“Many things that end up” being meaningful, writes social scientist Joseph Grenny, “have come from conference workshops, articles, or online videos that began as a chore and ended with an insight. My work in Kenya, for example, was heavily influenced by a Christian Science Monitor article I had forced myself to read 10 years earlier. Sometimes, we call things ‘boring’ simply because they lie outside the box we are currently in.”

If you were to come up with a punchline to a joke about the Monitor, that would probably be it. We’re seen as being global, fair, insightful, and perhaps a bit too earnest. We’re the bran muffin of journalism.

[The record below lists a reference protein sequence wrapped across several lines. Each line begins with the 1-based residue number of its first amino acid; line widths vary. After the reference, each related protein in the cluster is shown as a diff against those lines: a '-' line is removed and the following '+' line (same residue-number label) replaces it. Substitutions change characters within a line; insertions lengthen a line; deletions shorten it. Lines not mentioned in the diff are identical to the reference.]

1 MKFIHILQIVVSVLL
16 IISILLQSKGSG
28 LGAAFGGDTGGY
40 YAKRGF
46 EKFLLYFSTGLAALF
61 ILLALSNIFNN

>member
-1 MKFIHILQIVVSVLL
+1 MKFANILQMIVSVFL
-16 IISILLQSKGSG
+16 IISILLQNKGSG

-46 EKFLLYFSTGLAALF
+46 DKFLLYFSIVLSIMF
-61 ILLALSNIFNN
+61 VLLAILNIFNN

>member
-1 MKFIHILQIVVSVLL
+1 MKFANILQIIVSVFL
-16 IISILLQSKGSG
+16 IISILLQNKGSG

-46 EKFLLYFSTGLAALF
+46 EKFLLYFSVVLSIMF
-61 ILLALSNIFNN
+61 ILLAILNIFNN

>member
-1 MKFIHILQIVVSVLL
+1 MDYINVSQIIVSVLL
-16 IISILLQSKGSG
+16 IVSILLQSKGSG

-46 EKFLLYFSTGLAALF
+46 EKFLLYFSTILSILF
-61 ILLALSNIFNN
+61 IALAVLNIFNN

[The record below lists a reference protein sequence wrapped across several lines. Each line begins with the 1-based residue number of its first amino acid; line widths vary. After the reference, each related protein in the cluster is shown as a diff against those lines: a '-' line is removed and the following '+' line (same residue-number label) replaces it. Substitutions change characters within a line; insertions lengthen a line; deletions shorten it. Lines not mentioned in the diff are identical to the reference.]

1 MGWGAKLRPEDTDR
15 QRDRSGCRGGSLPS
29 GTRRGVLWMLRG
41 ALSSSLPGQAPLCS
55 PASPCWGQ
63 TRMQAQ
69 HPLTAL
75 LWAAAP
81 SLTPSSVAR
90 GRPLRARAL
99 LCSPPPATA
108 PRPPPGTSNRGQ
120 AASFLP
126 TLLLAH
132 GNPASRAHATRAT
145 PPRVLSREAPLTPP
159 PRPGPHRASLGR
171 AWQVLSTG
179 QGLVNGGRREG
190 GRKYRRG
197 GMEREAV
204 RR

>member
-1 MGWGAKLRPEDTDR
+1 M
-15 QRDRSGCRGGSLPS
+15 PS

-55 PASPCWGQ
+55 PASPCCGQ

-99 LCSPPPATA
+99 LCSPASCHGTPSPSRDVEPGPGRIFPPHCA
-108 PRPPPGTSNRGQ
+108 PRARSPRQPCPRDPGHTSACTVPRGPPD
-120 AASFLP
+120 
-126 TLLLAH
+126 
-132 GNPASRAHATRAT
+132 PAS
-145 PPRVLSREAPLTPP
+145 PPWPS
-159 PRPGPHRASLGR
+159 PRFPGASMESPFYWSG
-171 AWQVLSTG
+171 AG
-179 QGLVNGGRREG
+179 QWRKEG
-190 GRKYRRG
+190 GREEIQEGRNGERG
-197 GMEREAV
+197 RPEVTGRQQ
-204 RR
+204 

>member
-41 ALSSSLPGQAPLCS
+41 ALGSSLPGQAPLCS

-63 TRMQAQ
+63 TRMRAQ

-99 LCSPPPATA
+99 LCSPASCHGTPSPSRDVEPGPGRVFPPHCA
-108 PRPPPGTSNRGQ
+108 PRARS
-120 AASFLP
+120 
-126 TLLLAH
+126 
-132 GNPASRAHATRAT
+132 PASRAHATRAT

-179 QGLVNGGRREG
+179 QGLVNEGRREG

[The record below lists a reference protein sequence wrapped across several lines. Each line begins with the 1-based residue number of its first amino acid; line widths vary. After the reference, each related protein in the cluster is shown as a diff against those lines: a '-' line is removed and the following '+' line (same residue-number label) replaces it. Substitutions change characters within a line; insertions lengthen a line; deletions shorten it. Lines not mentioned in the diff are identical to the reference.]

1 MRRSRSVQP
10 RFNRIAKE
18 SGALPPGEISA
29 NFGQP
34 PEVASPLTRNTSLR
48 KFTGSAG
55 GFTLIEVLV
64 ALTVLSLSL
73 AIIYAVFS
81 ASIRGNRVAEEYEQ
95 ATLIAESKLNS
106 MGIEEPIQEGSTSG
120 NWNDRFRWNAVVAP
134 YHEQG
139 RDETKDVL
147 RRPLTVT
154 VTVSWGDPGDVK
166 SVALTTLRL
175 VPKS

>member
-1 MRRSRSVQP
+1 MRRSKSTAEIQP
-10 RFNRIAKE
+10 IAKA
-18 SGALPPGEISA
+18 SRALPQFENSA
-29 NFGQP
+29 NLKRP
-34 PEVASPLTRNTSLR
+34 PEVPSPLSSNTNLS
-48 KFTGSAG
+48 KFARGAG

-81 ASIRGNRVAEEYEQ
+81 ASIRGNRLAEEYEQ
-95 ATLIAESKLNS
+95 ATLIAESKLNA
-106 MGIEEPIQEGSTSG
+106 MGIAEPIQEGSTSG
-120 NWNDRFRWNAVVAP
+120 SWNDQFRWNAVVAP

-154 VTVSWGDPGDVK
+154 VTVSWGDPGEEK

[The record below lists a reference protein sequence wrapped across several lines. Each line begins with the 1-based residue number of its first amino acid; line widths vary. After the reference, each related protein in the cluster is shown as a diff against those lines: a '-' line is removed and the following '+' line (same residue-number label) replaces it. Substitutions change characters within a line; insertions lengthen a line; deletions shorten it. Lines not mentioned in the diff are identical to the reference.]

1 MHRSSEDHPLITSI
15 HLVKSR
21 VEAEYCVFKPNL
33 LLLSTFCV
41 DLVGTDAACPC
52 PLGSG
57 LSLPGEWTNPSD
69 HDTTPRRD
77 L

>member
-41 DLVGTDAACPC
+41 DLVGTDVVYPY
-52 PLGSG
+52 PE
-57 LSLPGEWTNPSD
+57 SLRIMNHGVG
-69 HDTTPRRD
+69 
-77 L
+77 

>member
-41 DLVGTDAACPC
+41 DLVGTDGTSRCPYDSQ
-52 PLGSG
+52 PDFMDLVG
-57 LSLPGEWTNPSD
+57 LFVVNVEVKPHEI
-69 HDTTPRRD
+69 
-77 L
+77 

But you know what? We change lives. And I’m going to argue that we change lives precisely because we force open that too-small box that most human beings think they live in.

The Monitor is a peculiar little publication that’s hard for the world to figure out. We’re run by a church, but we’re not only for church members and we’re not about converting people. We’re known as being fair even as the world becomes as polarized as at any time since the newspaper’s founding in 1908.

We have a mission beyond circulation, we want to bridge divides. We’re about kicking down the door of thought everywhere and saying, “You are bigger and more capable than you realize. And we can prove it.”

If you’re looking for bran muffin journalism, you can subscribe to the Monitor for $15. You’ll get the Monitor Weekly magazine, the Monitor Daily email, and unlimited access to

QR Code to Barr resigns as US Attorney General amid tensions with Trump
Read this article in
QR Code to Subscription page
Start your subscription today